Paul Wong’s Occupying Chinatown, a beautifully detailed, limited edition hardcover book, fully bilingual in English and Simplified Chinese, focuses on several of Wong’s major artworks exploring Chinese Canadian identity and his engagement with Vancouver’s Chinese communities. With full colour photos and documentation of Wong’s artwork as well as three original essays, Occupying Chinatown is an evocative exploration of language, amnesia, and cultural displacement, inspired by 900 letters sent to Suk-Fong Wong, Paul Wong’s mother, over the course of 65 years.
Occupying Chinatown features original collages, reproductions and stills from several of Wong’s significant works including Father’s Words, based on his mother’s letters; Ordinary Shadows, Chinese Shade, a 1988 video work exploring Wong’s first trip back to China; Mother’s Cupboard / 媽媽的藥櫃, a series of prints featuring his mother’s treasured jars of traditional elixirs and ingredients; and Saltwater City – Vancouver /咸水埠温哥华, a neon piece installed in several locations throughout Vancouver.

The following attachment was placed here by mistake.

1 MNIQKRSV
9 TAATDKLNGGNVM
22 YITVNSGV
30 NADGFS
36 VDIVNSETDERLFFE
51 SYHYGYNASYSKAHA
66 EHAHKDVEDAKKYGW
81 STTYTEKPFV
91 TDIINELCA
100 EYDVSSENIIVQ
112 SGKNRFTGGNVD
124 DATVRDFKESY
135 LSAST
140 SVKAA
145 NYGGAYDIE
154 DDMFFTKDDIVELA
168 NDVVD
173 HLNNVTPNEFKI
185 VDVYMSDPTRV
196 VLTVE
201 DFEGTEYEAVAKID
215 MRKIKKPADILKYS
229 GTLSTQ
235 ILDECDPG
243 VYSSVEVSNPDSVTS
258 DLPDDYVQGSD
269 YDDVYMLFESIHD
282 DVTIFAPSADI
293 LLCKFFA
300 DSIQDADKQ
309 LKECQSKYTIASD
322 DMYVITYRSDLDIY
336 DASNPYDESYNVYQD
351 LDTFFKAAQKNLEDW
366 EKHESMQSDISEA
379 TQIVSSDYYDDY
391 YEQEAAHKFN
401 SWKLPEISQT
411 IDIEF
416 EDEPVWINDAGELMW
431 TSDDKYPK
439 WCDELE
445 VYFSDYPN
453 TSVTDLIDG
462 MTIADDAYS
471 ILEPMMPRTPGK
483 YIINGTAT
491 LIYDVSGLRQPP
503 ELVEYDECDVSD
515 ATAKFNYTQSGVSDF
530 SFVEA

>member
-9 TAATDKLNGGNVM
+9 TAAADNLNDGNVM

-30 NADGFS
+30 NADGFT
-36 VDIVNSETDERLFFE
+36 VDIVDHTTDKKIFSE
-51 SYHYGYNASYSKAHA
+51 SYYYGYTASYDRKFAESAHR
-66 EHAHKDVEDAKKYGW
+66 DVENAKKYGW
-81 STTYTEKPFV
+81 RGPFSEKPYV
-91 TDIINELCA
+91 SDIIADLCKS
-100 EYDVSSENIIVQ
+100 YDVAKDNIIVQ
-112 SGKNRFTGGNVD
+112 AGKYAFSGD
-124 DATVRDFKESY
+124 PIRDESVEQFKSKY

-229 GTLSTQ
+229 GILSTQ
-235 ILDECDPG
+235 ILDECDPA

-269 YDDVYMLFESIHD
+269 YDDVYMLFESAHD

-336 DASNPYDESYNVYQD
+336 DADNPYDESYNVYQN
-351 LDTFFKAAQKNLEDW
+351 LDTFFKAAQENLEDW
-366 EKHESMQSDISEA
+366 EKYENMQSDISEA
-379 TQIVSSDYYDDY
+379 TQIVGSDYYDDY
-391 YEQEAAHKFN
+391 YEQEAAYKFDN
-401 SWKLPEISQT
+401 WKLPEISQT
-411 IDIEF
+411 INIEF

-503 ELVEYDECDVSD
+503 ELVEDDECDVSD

- Edited by Paul Wong
- Contributions by Christopher Lee, Debbie Cheung, Paul Wong
- 180 pages
About the Author:
Paul Wong is a media-maestro making art for site-specific spaces and screens of all sizes. He is an award-winning artist and curator who is known for pioneering early visual and media art in Canada, founding several artist-run groups, leading public arts policy, and organizing events, festivals, conferences and public interventions since the 1970s. Writing, publishing and teaching have been an important part of his praxis. With a career spanning four decades he has been instrumental proponent to contemporary art, dealing with themes of the immigrant identity, the power of the media, memory and death
Born in Prince Rupert, British Columbia, in 1954, Paul Wong has shown and produced projects throughout North America, Europe and Asia.